This kind of thing belongs on the Consumerist.  The bank did not do this, the person working for the bank did.  Don’t blame the corporation for one person’s behavior.  For all you know at some point her chat logs will be examined and she’ll be told not to do that.  Unless you see it in their employee manual, don’t assume it’s the company’s fault.

    Also, really, get over it.  Don’t be so thin-skinned.  It’s not like she was saying that the person needed to be saved or anything really condescending like that.  

  • Bubba Tarandfeathered

    A customer service representative should always maintain a plain spoken conversation with a customer and any added expressions of emotion could be considered offensive.  A slight off handed remark could change the whole customer experience for the worse.

    “Blessed” and “wonderful” are emotional expressions added by the rep and those comments would be offensive to me. I would complain not because of the religious implications but because of the nonprofessional behavior.

  • Thomas Farrell

    If someone at my bank told me to “have a blessed day”, I’d tell them “I’m an atheist,” and then talk to the bank manager about it. But then, I go to my friendly neighborhood bank that specializes in gay customers, so probably a lot of their customers would be upset by it.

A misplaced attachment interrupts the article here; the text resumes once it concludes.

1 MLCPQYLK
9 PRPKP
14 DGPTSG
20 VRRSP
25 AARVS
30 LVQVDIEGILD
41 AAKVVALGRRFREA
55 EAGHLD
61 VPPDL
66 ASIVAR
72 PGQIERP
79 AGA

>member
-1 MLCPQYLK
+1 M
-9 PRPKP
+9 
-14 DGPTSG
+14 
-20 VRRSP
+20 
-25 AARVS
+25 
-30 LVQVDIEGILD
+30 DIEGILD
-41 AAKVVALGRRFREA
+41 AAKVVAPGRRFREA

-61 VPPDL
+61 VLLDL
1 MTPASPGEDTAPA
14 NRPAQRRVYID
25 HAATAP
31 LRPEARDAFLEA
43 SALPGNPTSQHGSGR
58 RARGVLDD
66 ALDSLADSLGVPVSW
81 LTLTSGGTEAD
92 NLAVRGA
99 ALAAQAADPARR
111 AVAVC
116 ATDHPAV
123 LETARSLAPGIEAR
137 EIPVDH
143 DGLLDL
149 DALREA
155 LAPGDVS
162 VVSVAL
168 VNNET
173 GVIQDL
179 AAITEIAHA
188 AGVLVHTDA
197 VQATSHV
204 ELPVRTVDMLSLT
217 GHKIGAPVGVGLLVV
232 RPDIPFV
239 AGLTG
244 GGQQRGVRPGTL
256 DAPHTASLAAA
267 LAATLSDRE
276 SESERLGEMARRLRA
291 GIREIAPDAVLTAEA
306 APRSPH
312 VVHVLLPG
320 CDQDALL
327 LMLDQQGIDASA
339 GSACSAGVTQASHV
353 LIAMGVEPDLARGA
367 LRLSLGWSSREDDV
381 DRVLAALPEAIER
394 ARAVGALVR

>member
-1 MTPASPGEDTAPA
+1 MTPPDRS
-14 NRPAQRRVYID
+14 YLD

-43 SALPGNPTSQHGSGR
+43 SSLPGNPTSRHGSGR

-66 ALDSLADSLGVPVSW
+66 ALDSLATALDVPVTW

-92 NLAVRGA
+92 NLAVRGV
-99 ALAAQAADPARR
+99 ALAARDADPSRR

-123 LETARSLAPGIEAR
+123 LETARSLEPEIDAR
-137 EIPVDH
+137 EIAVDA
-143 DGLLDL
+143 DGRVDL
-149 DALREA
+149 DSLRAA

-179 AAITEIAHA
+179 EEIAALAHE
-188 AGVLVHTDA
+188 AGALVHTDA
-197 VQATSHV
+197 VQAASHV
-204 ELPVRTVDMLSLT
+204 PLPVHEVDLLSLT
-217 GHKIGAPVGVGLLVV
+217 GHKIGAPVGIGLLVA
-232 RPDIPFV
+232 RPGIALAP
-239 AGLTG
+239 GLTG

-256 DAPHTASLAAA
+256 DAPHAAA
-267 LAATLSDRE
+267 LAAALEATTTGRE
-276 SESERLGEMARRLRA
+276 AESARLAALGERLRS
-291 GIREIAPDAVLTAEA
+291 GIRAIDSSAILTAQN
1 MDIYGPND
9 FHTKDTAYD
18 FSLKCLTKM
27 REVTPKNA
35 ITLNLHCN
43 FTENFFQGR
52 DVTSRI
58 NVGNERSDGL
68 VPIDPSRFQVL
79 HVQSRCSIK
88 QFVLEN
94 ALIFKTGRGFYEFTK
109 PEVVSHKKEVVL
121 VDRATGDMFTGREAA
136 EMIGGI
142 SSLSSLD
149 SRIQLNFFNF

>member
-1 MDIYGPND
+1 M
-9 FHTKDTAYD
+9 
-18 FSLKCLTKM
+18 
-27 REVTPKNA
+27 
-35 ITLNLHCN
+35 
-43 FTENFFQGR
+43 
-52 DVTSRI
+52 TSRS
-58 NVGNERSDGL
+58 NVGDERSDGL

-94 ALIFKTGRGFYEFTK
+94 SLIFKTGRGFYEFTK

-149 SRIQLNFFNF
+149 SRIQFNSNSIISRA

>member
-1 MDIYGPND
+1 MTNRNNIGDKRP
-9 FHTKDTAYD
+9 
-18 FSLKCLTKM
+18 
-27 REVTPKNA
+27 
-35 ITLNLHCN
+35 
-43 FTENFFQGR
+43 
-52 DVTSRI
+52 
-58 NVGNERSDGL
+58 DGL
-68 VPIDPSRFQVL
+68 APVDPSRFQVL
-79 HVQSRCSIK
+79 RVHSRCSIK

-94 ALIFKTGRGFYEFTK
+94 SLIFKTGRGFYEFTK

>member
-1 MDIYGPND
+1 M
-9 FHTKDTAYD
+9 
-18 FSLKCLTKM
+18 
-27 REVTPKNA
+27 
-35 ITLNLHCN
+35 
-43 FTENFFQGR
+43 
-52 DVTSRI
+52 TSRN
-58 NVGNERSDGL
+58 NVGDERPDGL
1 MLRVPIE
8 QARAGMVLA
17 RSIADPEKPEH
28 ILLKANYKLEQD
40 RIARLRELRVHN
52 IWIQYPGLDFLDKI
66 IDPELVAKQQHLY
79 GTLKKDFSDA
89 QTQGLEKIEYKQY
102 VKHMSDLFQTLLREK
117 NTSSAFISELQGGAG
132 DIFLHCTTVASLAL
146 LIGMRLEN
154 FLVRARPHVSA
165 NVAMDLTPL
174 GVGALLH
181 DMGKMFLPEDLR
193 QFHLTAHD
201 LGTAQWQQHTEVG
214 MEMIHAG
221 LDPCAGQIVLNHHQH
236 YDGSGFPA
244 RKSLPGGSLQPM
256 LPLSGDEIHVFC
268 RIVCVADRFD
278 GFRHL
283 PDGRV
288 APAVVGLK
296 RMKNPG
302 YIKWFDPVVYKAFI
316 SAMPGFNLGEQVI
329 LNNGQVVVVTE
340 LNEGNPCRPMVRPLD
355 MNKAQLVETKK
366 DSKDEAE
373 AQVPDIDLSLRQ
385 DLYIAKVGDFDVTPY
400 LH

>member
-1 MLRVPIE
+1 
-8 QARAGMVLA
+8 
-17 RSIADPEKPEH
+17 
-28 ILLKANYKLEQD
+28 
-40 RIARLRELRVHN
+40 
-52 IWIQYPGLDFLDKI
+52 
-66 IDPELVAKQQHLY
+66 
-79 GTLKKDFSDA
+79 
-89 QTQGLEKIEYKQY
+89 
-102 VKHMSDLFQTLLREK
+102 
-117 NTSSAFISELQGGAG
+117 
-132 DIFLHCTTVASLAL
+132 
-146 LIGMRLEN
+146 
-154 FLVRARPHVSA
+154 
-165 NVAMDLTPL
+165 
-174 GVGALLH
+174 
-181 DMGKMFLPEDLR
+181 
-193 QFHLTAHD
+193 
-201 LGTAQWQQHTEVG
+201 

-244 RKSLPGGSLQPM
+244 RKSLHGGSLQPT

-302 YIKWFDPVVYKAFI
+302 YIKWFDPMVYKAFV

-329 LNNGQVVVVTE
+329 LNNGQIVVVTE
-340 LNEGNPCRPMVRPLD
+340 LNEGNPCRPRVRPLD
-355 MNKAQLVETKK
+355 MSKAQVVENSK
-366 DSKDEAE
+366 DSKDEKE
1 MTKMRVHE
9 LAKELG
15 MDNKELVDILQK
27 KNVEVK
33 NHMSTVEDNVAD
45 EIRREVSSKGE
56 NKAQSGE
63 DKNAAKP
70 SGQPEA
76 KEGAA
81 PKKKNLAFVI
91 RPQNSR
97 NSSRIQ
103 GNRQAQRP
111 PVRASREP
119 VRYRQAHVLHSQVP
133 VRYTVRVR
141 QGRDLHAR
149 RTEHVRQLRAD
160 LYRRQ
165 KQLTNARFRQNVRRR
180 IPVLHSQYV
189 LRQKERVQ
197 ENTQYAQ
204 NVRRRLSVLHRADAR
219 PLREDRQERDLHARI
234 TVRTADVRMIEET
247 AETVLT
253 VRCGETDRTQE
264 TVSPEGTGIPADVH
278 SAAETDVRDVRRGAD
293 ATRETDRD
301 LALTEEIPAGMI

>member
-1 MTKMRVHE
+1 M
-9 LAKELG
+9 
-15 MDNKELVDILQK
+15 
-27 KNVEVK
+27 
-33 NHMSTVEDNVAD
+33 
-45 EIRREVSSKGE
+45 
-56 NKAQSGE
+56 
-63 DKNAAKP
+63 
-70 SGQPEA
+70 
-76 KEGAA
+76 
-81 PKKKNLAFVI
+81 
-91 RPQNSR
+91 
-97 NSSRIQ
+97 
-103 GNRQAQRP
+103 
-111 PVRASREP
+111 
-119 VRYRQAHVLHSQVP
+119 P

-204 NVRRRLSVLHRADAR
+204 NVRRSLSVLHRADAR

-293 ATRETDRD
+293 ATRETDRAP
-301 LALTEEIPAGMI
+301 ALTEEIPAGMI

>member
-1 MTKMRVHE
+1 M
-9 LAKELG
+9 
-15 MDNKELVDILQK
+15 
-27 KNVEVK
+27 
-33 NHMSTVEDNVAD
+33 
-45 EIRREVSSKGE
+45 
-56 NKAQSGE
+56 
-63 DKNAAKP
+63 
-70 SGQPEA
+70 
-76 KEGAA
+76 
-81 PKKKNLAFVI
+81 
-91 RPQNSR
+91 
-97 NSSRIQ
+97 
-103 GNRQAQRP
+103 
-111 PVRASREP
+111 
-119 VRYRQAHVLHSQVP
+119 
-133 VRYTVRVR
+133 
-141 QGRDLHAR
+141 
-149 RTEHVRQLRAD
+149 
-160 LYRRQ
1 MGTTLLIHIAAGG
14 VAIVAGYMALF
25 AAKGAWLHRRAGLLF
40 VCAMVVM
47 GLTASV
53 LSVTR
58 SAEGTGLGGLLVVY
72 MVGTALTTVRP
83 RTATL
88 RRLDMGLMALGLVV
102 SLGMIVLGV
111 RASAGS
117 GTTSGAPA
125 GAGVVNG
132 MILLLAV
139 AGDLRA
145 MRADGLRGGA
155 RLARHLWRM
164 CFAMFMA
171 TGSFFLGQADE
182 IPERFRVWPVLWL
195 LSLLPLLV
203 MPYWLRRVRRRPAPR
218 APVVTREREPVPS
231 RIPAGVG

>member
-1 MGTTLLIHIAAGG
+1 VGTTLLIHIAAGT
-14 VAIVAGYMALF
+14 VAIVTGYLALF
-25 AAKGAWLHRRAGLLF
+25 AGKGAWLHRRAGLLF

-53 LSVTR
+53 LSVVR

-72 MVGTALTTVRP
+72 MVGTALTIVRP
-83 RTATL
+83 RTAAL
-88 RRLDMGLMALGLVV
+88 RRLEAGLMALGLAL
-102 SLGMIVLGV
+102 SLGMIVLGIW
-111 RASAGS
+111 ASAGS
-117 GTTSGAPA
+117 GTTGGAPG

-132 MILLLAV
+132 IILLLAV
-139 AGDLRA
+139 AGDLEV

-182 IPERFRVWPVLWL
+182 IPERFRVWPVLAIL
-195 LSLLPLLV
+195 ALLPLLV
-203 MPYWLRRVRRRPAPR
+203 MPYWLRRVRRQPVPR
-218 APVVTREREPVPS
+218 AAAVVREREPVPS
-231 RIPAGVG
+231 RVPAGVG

If someone at some big corporation I have to deal with once in a blue moon said that to me, I’d probably say nothing, it’s not worth the aggravation of trying to get any information through the thick skull of a megacorporation because they’re all really, really uninterested if their customers feel mistreated. But if I had a choice I might stop doing business with them for a few months until the sour taste in my mouth from the experience went away.

    Anyone else saying that to me, I smile real big and tell them “I’m an atheist but you have a good day anyway!” and leave them to them wonder what just happened.

  • I disagree that it is Christianese.  A LOT of my pagan friends will wish you a blessed day.   I have, in fact, used it myself when some sort of message like that was required.  The word is based in old European paganism, so it’s not out of line.  According to the dictionary:

       [bles-id; especially for 3, 7 blest]  Show IPAadjective1.consecrated; sacred; holy; sanctified: the Blessed Sacrament.2.worthy of adoration, reverence, or worship: the BlessedTrinity.3.divinely or supremely favored; fortunate: to be blessed with astrong, healthy body; blessed with an ability to find friends.4.blissfully happy or contented.

    As you can see, being blessed is NOT a Christian thing.  😀

  • I would have to say they’d laugh.  Because in my experience, a “blessed day”  is a pagan thing.  I cannot ever remember any of my many Christian friends over five decades ever saying, but I hear it regularly from my pagan friends.